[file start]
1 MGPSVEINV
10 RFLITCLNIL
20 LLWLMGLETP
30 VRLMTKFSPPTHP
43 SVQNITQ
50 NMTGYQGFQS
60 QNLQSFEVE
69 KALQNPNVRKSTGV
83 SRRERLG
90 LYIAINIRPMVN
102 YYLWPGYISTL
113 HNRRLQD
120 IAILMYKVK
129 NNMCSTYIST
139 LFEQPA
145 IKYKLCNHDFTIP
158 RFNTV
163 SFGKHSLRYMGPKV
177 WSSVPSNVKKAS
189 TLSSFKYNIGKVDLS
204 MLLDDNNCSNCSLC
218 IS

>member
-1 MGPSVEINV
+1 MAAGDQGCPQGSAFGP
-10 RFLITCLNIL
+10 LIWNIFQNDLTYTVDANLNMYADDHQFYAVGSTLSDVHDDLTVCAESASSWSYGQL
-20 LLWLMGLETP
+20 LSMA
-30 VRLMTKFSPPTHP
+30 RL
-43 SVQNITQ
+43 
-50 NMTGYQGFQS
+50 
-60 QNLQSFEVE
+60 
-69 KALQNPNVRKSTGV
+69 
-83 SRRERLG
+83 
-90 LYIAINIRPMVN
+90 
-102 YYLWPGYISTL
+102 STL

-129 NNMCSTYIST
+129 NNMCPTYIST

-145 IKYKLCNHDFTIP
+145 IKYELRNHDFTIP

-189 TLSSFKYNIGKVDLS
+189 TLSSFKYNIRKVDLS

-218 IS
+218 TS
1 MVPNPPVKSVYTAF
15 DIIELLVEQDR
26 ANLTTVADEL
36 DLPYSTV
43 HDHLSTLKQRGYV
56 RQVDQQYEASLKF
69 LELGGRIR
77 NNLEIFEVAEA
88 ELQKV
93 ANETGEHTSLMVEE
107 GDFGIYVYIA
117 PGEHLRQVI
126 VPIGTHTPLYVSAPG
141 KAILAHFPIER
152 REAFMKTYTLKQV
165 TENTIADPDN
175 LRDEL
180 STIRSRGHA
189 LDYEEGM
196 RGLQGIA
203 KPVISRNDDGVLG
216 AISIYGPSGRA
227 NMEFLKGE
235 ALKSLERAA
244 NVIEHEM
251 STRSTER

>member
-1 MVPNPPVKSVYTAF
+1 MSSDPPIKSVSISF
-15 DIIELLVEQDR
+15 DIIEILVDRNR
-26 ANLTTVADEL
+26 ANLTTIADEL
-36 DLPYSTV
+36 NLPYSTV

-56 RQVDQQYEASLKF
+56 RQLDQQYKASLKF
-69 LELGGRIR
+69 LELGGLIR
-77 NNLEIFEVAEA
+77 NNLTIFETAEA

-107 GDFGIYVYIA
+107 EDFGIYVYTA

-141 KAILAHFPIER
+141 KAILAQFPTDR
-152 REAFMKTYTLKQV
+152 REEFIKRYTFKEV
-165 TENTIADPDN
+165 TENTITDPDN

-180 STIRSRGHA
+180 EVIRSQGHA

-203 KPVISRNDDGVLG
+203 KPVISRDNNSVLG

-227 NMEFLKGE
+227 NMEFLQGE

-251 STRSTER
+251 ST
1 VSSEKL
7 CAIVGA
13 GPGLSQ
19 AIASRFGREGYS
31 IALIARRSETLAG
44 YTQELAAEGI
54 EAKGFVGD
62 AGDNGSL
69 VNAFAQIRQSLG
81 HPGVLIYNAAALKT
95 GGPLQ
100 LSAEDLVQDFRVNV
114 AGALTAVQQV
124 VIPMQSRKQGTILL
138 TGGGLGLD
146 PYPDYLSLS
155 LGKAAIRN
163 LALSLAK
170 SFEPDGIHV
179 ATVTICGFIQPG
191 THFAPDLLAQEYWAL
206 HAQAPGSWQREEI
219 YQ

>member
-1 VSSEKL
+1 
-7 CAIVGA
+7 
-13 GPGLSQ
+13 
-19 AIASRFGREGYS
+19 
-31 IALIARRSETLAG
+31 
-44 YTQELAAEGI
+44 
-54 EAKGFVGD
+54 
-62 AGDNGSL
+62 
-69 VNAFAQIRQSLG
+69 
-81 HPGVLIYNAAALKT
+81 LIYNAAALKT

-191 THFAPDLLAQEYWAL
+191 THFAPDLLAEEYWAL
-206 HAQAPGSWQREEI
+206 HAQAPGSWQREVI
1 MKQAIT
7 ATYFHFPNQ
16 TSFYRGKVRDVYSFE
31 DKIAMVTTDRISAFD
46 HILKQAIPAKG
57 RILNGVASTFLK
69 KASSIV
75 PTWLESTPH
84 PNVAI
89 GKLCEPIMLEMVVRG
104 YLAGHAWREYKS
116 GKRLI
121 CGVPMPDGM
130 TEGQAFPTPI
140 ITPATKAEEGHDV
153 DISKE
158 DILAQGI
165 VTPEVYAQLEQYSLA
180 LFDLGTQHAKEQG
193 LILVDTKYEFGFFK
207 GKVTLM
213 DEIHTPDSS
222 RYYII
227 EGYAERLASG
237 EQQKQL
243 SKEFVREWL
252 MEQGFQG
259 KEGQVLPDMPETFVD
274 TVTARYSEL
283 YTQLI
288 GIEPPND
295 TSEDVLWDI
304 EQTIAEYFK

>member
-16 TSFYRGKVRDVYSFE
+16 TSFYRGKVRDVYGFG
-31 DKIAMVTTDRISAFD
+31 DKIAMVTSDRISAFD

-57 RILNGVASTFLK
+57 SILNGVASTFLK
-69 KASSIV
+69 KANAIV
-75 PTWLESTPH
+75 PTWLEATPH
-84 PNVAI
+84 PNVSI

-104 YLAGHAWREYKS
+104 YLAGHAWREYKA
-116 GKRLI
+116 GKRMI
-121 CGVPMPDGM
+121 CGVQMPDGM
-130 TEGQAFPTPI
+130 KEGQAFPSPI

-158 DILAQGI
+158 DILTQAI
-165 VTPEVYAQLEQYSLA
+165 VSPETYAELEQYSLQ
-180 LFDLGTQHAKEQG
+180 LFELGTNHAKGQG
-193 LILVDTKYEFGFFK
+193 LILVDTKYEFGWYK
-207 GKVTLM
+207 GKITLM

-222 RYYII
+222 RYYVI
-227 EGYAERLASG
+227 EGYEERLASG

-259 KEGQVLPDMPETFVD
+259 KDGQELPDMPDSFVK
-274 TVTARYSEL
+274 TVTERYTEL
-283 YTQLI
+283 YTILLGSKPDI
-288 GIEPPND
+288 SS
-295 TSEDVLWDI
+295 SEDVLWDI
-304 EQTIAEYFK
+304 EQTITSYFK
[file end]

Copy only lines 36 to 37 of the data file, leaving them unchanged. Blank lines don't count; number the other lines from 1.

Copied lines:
-60 QNLQSFEVE
+60 